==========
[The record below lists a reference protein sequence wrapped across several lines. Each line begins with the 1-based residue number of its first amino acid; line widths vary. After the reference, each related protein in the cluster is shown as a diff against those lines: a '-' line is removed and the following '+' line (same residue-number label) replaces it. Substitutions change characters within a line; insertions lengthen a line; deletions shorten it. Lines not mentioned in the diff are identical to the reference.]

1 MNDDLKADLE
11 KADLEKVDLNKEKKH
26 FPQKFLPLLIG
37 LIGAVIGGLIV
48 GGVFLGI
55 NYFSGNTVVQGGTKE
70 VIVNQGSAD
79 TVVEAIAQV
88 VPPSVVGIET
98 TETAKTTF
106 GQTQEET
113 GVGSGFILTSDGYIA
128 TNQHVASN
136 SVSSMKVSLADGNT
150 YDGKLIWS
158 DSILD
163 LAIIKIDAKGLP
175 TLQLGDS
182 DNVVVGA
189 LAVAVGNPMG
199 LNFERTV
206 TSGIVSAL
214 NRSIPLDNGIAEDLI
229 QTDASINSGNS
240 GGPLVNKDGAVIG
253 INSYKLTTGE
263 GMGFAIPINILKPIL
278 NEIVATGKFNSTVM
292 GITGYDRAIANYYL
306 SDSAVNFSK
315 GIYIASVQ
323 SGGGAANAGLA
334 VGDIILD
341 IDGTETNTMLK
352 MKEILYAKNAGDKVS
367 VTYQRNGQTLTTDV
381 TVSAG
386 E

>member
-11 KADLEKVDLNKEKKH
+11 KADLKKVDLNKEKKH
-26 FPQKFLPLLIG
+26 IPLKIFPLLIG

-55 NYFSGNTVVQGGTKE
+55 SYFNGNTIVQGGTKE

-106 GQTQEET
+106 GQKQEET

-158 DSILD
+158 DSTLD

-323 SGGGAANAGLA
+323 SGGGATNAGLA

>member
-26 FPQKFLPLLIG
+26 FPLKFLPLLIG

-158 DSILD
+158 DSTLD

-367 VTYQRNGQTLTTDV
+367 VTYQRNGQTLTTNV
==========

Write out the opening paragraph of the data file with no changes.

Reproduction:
[The record below lists a reference protein sequence wrapped across several lines. Each line begins with the 1-based residue number of its first amino acid; line widths vary. After the reference, each related protein in the cluster is shown as a diff against those lines: a '-' line is removed and the following '+' line (same residue-number label) replaces it. Substitutions change characters within a line; insertions lengthen a line; deletions shorten it. Lines not mentioned in the diff are identical to the reference.]